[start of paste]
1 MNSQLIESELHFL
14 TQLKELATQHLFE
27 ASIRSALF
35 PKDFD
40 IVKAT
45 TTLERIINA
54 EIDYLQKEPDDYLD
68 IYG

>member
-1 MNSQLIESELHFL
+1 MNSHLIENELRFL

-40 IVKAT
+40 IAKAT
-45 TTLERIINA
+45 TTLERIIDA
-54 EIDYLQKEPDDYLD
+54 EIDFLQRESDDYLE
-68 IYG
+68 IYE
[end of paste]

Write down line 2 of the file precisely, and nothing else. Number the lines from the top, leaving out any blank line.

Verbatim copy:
14 TQLKELATQHLFE